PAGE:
“Come to me, all who are weary and I will give you rest.” Matthew 11:28

Anxiety is no joke! Symptoms and experiences range but I imagine most people will agree that anxiety is NOT something they desire for themselves or others. Yet it is so prevalent. According to Mayo Clinic there are over 3 million cases in the US each year. I was a pretty anxious kid. I missed over 30 days of school in 2nd grade for upset stomachs and in 5th grade was diagnosed with an ulcer. Although I was never diagnosed with anxiety and did not receive professional help, I can now look back and easily proclaim that I had major anxiety. I was fortunate to be symptom free from my early teens to my late twenties. But life events in 2009-2010 rekindled childhood experiences of extreme worry, feeling nervous, tightness in my chest and increased heart rate. I would obsess about certain things and catastrophize others. I was fortunate to have so many tools available to me, to reach out and get support. I started therapy. I discovered yoga. And I had a supportive husband and friends to confide in and to support me. I also had a spiritual director who encouraged me to rethink my prayer life. I began to pray the verse above, especially at night, when my anxiety was most intense. I just wanted to sleep. I just wanted my mind to slow down, to be still.


Rest is an interesting thing. At this peculiar time in life, I’ve been thinking a lot about rest. As our world began to change in March, I found myself energized. My daily life really wasn’t changing too much. I’m not navigating working from home or homeschooling children. Although I have missed teaching and practicing yoga in the community, our family is not reliant on that income to survive. I’m used to spending lots of time at home. So for a couple of weeks I made lists, lots of lists….all the grand plans of things I would do while the world was shutdown. And I did some of them. And then something shifted. I slowed down. I was tired and moody and unmotivated. I was watching a lot more Netflix and endlessly scrolling through social media. I blamed it on an unusual week of rain in SoCal. But then the sun came back and I was still lethargic. So I started listening to my body and began to rest. Sometimes I just sat in the backyard listening to the birds. Other times I took a bath or read a book. Many times I just crawled back into bed to sleep.

At times I’ve resisted rest. I’ve equated it with quitting or being lazy. My perfectionism and fear of failure made it difficult to choose rest. There was a need to keep going, to strive, to produce and to accomplish. Rest meant I’d have to work harder later. Won’t I get rest when I sleep? “But even sleeping isn’t restful for the person who can’t rest when they’re awake,” says licensed psychotherapist, Sarah McLaughlin. “If the brain is in a constant stress-state during awake hours then, in many cases, it is losing or has lost connective pathways that tell it to decrease or stop the stress response.” This may result in the stress hormone cortisol being released during sleep.

McLaughlin defines rest as ceasing work and worry, as “being, rather than doing.” Rest is possible when we shift from the external to the internal, making time and space for our inner selves, our minds and our creativity. It requires our whole being–mind and body–to be engaged in a restful state and to be present to the experience of rest. Here are just a few ideas on how you can truly rest.

Get curious. Begin asking yourself why you’re not resting, about the thoughts and feelings that drive your need to stay busy. Maybe explore one of these questions: If I weren’t so busy, would I feel like a failure? Would I fear losing the approval of others? Would I fear becoming stuck?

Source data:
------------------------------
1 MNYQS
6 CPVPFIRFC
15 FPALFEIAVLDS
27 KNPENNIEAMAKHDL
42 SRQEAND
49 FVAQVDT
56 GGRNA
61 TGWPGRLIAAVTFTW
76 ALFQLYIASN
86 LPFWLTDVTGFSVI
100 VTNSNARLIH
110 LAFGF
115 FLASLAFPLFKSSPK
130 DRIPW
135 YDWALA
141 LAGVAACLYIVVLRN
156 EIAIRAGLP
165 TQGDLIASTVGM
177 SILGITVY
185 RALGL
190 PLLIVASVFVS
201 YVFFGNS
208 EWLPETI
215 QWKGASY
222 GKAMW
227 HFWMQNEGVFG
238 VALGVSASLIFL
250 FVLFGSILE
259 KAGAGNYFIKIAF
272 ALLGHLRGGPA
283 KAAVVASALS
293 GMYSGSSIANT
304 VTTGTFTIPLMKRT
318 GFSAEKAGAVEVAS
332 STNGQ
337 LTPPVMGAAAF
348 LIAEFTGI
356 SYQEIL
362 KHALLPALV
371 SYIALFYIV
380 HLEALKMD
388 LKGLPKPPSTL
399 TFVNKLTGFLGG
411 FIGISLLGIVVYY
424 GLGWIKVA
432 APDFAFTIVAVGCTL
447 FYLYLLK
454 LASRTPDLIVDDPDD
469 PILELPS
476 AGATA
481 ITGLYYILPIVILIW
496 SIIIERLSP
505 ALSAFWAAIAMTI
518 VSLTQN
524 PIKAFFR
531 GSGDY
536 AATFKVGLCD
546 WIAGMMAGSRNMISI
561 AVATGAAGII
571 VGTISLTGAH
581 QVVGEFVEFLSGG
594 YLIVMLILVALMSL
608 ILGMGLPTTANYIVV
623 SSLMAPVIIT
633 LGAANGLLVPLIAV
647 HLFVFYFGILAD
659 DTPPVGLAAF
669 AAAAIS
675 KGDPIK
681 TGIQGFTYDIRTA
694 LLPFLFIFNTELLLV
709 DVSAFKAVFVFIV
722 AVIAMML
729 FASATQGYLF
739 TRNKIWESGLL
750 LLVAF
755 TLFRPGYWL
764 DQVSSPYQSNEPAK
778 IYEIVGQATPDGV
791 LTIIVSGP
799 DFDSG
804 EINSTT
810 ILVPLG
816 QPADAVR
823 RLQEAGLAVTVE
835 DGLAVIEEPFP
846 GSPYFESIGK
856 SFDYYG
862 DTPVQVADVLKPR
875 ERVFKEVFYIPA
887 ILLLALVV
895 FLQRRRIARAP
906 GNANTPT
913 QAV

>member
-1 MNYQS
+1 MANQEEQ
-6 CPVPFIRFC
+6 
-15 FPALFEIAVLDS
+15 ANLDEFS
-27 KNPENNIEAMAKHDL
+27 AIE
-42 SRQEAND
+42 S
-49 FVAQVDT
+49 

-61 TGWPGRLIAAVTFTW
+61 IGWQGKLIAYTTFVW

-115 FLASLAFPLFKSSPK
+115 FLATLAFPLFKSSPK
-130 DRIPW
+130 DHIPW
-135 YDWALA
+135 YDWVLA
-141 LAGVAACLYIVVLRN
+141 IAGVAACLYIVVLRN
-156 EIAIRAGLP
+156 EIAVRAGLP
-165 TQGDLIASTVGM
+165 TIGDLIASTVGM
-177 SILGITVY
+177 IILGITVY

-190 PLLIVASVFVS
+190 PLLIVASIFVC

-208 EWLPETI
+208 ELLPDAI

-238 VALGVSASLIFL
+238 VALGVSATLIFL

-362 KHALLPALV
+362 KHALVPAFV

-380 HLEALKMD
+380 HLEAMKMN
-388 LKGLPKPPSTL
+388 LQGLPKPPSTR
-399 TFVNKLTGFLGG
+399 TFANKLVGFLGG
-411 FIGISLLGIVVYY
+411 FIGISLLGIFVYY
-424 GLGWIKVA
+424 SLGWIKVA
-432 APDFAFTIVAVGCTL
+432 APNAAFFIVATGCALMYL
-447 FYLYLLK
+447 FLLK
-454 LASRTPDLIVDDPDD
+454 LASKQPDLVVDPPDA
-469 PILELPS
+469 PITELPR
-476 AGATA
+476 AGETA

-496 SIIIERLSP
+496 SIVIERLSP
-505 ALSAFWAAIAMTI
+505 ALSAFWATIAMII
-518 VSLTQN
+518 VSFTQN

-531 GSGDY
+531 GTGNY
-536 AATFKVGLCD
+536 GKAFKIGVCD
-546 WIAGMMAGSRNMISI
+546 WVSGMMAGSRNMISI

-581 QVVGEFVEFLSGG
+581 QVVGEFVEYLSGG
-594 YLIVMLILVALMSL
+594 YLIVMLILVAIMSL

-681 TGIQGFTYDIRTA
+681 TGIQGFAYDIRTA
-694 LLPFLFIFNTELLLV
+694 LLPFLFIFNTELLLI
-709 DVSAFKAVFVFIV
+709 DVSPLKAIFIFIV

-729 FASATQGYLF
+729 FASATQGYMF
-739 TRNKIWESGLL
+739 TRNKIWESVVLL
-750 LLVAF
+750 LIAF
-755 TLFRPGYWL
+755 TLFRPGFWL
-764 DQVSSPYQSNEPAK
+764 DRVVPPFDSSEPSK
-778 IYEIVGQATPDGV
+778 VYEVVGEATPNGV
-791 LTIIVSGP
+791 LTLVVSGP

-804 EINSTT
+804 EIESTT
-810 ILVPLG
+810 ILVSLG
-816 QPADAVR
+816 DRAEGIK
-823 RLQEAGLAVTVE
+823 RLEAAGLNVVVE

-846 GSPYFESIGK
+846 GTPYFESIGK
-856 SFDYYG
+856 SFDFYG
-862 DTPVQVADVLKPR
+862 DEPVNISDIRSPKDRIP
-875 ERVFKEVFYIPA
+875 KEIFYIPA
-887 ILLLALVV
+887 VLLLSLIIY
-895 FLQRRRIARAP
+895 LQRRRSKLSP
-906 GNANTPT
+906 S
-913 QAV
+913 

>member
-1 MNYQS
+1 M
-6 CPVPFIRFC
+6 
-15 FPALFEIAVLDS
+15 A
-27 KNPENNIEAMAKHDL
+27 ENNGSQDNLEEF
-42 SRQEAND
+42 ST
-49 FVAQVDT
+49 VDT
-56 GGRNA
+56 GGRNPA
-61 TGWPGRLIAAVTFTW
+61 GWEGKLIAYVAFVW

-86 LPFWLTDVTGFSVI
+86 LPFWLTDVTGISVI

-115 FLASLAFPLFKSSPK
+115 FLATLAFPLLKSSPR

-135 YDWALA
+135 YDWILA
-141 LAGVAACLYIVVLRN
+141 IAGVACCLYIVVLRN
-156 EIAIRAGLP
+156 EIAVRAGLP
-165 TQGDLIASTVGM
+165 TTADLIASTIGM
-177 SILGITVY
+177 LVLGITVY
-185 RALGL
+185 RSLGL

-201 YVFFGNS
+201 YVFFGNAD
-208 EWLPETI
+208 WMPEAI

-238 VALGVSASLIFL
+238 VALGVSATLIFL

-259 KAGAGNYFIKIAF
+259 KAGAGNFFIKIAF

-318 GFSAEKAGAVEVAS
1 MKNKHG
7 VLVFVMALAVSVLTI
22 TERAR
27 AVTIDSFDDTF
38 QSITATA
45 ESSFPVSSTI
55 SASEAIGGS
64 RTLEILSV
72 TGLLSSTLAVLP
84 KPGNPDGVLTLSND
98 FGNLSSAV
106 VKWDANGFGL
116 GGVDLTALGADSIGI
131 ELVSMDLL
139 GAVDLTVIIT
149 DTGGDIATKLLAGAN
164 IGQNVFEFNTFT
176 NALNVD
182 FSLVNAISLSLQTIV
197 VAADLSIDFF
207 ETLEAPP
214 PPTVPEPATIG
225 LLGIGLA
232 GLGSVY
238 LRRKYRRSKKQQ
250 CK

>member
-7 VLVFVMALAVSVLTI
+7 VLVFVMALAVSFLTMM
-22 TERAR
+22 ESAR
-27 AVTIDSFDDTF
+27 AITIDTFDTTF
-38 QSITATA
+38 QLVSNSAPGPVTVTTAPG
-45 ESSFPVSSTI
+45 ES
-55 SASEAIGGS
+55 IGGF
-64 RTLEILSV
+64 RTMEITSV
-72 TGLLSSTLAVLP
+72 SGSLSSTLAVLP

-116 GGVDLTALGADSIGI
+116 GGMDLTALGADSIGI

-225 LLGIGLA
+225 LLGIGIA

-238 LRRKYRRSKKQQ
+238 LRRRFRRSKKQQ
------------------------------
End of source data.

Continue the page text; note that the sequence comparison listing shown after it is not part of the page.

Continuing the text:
Understand and value rest. The majority of people are in a constant state of stress. McLaughlin notes that 70% of visits to the doctor are due to stress-related health issues. Rest is the only way to engage the part of our nervous system that allows for relaxation. It helps us show up for others and ourselves.

Practice Mindfulness.Take 5 minutes to sit outside. Engage all your senses. Feel the sun on your skin. Notice the colors that surround you and the sounds you hear. Allow yourself to be completely present in the here and now. Or, say to yourself, “I’m going to rest now.” Be intentional. Take several long, deep, slow breaths. Really focus on your breathing and connect with your mind and body in the present moment.

Focus on yourself. Take the time to discover how you’d like to rest. Focus on what grounds you, helps you feel alive and connects you to your true self. This will be different for everyone. Some find cooking meditative, others absolutely dread it. Maybe you like to journal or draw. Maybe sipping coffee in the quiet is your thing. For others it might be practicing yoga or watching the sunrise. Whatever helps you shift from absorbing external stimuli to tuning into your own body, thoughts and feelings…..DO THAT!

Many of us have forgotten how to truly rest. Our negative narratives have caused us to replace true rest with superficial, stimulating activities like scrolling through social media and playing games on our smartphones. The good news is, we can rediscover how to rest fully and wholeheartedly.


It’s not surprising to hear that during this pandemic prescriptions for anxiety are up 34%. People are sad, lonely and scared. These are unique and challenging times. There is help out there. You are not alone.

If you, or someone you care about, are feeling overwhelmed with emotions like sadness, depression, or anxiety, or feel like you want to harm yourself or others

I’d love to hear how you are dealing with the stress of life these days. What does rest look like for you?

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